centralism vs. regionalism centralism vs. regionalism in russia andrei treivish


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  • CENTRALISM: PREREQUISITES PRO et CONTRA Byzantine, Holden Horde and other Asiatic impacts Deep historical tradition conditioned by frequent wars, revolts and expansion Ethnically / culturally melting colonization process Huge landmass, long distances and hampered communications Ethnic and regional diversity + 90 years of federalism Recurrent crises of central power
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  • SUMMING UP DIFFERENT DEFINITIONS AND INTERPRETATIONS OF REGIONALISM A TRIAD: of regional (provincial) self-consciousness and identity, local spirit and divotion to this level of 'patriotism' and tradition etc. of their realization in regional public activities (movements and institutions), more or less radical and successful of their recognition along with the needs and interests of regional development as a rightful and legal form of civil society; attention of state policies to them
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  • CENTRALISM and MONOCENTRISM of settlement systems
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  • All-Russia's rank-size ratios Historical Russian Empire, USSR and RF 50 largest cities Minsk Moscow Warsa w Moscow Lodz Leningrad St.P-g Odessa Tashkent Kiev Novosibirsk N.Novg. 10 100 1000 10000 1 10 100 Size (population) in 1,000 10 Moscow Leningrad St.P-g Moscow Togliatti Novosibirsk N.Novgorod Moscow St.P-g Rostov on Don - Moscow Saratov St.P-g 100 1000 10000 1 10 100 City rank (1-50) 2002 1989 1959 1926 1897 1867 Russian Federation in its contemporary limits Russian Empire 1897 USSR 1989 RF 1989 Leningrad Moscow 30 largest urban agglomerations of four giant countries in the early 21st century Chicago-Milwaukee Samara-Togliatti N.Y.- Philadelphia Moscow Hong Kong Beijing Belo Horizonte Rio de Janeiro Shanghai BRAZIL St.Peter. Dilli Mumbai ; Los Angeles Sao Paulo CHINA INDIA RUSSIA USA 100 1000 10000 100000 110 100 (1-30) Size in 1,000 Kolkata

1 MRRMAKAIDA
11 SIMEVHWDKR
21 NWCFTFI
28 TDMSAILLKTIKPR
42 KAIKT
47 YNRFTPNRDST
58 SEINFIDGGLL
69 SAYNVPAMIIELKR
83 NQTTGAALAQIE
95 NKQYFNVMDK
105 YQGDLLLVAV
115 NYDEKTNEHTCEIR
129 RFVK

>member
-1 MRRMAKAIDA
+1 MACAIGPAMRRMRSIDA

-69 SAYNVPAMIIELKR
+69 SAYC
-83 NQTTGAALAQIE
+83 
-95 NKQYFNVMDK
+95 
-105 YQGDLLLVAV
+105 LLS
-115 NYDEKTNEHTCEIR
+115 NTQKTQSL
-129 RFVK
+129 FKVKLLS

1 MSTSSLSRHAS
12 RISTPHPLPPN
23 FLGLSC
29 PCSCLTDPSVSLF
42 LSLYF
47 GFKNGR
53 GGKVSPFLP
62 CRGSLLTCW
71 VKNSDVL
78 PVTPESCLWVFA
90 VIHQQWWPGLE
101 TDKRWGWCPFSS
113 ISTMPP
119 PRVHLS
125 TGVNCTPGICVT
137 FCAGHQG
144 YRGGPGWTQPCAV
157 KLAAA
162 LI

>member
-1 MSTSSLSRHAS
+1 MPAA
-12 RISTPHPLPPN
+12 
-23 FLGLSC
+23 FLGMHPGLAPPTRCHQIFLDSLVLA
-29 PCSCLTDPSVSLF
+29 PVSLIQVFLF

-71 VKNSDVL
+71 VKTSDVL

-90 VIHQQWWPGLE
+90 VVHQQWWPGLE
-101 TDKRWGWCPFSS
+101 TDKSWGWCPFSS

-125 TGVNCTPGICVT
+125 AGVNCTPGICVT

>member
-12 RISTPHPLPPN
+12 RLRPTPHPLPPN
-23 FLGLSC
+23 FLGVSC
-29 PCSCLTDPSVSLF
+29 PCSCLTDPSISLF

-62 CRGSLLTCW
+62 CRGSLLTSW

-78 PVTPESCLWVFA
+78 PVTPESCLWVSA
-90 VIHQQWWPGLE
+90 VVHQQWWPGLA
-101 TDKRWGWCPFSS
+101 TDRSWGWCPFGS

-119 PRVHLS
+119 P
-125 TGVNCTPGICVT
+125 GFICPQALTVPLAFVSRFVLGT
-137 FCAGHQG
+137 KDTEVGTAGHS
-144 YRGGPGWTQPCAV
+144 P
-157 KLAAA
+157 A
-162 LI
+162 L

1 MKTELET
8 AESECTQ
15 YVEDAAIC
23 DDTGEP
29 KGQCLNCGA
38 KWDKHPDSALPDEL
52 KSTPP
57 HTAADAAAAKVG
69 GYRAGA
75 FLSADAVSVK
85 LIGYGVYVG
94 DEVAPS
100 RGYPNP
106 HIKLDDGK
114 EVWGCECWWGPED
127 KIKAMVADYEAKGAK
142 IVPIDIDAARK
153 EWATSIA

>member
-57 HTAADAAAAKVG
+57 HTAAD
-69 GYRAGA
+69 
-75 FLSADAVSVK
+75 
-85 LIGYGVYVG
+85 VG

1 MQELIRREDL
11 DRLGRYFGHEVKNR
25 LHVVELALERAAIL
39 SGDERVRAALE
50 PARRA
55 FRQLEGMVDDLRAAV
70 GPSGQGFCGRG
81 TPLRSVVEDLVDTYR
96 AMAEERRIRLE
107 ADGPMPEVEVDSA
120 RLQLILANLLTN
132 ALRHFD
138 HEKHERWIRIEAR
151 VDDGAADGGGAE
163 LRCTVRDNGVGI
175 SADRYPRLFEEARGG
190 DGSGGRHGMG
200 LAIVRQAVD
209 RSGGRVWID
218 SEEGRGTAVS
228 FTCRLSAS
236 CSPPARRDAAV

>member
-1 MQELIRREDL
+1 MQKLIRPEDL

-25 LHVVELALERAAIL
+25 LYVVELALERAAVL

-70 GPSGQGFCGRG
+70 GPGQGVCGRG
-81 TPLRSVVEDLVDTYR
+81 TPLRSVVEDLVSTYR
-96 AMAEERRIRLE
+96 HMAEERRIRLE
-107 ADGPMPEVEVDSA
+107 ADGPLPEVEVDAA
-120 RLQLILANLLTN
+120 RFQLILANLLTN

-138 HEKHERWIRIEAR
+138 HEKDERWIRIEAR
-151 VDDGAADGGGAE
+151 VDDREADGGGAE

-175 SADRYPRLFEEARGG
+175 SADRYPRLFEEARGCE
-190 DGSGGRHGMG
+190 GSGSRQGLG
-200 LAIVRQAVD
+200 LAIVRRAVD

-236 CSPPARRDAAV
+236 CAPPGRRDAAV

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  • 2 3 5 55 0.5 0.003 CENTRALISM IN REGIONAL URBAN SYSTEMS sole city in the region smalle r larger times 10 the capital is 1 RATIO OF THE REGIONAL CAPITAL'S POPULATION TO THE LARGEST ONE AMONG OTHER CITIES, 2008 Official regional centre (capital) The second (largest) city
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  • BASIC TYPES OF RUSSIA'S 'REGIONIMS' Urban proper (town or fortress, etc.) Ethnic (tribal) Religious Personal human Natural geographic (hydronim etc.) Other, combined or uncertain Names of regions (near 2005) and of their centres (capitals) SAME AS THE CENTRE'S NAME classified by etymology of the latter: DIFFERENT FROM THE CENTRE'S NAME Ethnic Natural geographic Combined natural-ethnic and abrogated (Taymyr Dolgano-Nenets AO) Abrogated by 2008 joint with the larger 'maternal' region Personal human, different from that of the centre Murmansk Kaliningrad St. Peters- burg Arkhangelsk Petrozavodsk Pskov Naryan-Mar Vologda Novgorod Tver Salekhard Khanty-Mansiysk Dudinka Syktyvkar Yakutsk Anadyr Tura Magadan Palana Kudymkar Ust-Ordynskoye Irkutsk Krasnoyarsk Kyzyl Ulan-Ude Chita Aginskoye Blagoveshchensk Khabarovsk Birobidjan Vladivostok Yuzhno- Sakhalinsk Petropavlovsk- Kamchatskiy Abakan Tomsk Novosibirsk Barnaul Omsk Gorno- Altaysk Tyumen Kurgan Chelyabinsk Yekaterinburg Kirov Kostroma Orenburg Ufa Perm Kazan Astrakhan Izhevsk Bryansk Kursk Belgorod Rostov on Don Voronezh Moscow Kaluga Saratov Samara Penza N.N. Orel Volgograd Vladimir Ivanovo Smolensk Yar. Elista Krasnodar Stavropol Maykop Tula R. Y-O. V.: Vladimir; R.: Ryazan; L.: Lipetsk; T.: Tambov; N.N.: Nizhniy Novgorod; Y-O.: Yoshkar-Ola; Ch.: Cheboksary; S: Saransk; U.: Ulyanovsk; Cher.: Cherkessk; VK.: Vladikavkaz L. T. Ch. S. Makhachkala Groznyy Magas U. Cher. Nalchik VK.
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  • Years (up to 2000) 50 150250 350 450 550 TIME SPENT IN THE STATE HEADED BY MOSCOW OR ST. PETERSBURG 'LENGTH OF SERVICE' in average upon contemporary regions' areas